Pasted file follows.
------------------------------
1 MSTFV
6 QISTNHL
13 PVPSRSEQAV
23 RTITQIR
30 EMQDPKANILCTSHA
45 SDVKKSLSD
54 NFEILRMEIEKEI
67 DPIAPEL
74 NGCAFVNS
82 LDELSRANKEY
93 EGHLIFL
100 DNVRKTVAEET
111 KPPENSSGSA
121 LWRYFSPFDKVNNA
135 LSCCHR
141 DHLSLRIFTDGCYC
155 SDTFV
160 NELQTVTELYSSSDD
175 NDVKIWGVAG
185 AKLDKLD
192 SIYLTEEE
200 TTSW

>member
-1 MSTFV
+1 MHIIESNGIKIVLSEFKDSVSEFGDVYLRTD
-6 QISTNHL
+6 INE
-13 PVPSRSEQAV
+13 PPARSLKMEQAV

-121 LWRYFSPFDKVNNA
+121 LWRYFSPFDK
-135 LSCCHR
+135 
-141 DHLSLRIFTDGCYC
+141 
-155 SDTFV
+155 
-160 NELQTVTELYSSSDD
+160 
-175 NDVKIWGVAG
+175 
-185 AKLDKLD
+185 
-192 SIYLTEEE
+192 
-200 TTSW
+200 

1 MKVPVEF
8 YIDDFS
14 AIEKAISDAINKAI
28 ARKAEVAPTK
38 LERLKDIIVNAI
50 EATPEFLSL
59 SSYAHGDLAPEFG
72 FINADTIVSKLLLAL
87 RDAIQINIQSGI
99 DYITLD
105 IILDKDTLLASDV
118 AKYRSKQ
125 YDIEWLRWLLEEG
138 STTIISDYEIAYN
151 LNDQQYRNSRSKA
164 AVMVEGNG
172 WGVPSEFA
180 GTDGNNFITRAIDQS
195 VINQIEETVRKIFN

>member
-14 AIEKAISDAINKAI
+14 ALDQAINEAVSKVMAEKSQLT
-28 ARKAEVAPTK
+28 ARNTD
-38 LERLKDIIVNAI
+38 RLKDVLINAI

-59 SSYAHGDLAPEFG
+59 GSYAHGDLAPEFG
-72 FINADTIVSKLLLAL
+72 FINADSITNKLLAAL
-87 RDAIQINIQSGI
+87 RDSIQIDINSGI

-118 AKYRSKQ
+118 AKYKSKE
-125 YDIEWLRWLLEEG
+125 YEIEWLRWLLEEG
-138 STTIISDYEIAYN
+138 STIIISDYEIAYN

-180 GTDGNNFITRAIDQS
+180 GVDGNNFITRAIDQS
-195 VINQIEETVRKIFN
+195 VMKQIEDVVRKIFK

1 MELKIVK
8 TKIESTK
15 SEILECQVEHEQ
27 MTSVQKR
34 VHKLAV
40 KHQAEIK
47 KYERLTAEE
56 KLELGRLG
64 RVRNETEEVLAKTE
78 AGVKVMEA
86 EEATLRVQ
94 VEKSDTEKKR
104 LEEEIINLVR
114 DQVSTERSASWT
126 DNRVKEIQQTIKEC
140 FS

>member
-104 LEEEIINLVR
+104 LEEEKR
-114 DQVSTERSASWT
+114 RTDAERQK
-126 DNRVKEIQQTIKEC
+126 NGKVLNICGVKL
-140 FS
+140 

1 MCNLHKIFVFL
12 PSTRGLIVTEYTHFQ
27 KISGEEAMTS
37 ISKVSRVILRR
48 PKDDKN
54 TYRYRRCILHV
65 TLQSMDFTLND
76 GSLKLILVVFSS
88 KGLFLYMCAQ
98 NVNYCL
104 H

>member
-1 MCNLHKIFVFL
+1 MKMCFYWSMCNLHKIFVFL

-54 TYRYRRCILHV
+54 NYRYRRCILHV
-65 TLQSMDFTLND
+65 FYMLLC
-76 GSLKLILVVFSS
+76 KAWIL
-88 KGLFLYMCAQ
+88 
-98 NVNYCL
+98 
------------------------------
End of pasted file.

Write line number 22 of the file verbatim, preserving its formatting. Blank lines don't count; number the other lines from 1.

200 TTSW